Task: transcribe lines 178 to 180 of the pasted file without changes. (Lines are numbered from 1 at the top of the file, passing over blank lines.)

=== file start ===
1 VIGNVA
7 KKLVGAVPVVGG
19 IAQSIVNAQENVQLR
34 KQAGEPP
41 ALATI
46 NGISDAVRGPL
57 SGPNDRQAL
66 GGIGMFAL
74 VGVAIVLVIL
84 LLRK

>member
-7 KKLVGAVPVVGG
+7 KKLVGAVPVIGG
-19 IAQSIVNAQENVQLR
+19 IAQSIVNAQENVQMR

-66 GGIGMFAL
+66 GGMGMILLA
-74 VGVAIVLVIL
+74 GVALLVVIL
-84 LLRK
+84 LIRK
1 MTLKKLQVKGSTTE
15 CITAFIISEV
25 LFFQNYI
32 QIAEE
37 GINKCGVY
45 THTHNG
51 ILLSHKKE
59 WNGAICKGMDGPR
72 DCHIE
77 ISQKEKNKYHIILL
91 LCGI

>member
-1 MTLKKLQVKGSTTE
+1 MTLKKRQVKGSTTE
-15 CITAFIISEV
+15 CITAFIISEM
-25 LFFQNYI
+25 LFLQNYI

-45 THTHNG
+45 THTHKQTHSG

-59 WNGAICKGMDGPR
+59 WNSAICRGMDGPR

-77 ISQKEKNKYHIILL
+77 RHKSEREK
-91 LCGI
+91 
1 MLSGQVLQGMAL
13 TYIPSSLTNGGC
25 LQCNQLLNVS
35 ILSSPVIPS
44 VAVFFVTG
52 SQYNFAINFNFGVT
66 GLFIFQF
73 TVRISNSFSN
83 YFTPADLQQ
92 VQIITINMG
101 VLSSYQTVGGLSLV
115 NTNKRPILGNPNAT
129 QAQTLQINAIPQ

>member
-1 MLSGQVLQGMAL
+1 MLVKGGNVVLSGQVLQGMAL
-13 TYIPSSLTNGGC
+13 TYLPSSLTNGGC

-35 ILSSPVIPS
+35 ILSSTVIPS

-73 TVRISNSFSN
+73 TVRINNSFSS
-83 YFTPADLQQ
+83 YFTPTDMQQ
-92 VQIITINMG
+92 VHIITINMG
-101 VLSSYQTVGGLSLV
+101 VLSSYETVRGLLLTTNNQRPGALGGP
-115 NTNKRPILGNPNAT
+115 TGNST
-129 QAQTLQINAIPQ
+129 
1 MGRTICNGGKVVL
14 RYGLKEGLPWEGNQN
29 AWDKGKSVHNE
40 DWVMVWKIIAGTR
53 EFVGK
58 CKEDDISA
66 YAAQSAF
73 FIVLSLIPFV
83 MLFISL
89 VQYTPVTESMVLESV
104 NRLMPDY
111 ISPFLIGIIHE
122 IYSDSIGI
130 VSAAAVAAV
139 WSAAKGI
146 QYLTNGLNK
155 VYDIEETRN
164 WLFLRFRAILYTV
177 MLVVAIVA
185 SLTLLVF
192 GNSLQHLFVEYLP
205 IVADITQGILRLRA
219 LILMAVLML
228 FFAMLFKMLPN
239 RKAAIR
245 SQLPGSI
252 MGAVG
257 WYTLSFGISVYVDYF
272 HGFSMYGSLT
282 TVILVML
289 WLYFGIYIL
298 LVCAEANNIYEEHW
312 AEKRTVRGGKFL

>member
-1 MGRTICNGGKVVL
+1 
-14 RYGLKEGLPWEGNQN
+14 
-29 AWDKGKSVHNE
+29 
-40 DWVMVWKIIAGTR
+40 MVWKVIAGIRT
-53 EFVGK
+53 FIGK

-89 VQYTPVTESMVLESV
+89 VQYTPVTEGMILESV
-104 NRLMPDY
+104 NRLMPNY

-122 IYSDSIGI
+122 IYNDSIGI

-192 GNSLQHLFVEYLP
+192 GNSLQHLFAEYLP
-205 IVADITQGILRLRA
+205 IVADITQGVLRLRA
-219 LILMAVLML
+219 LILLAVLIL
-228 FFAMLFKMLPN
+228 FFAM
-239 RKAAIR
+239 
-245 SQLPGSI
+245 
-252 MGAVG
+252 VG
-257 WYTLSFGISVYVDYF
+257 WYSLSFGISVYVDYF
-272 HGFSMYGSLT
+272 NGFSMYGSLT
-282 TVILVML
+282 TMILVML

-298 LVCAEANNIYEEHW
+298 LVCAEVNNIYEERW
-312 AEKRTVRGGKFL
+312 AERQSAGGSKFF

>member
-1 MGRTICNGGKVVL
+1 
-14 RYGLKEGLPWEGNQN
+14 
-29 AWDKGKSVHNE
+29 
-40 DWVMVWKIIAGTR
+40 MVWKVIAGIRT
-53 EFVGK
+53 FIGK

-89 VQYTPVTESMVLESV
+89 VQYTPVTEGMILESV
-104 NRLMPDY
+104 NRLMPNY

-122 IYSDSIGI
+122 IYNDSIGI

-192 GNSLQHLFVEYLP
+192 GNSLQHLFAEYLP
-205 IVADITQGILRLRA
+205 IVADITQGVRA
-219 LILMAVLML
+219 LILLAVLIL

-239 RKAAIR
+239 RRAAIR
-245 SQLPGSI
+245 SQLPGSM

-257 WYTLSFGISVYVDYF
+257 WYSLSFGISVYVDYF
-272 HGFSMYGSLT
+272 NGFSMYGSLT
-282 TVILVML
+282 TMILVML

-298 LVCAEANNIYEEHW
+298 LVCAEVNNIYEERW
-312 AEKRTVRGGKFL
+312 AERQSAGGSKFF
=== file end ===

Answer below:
+239 RRAAIR
-245 SQLPGSI
+245 SQLPGSM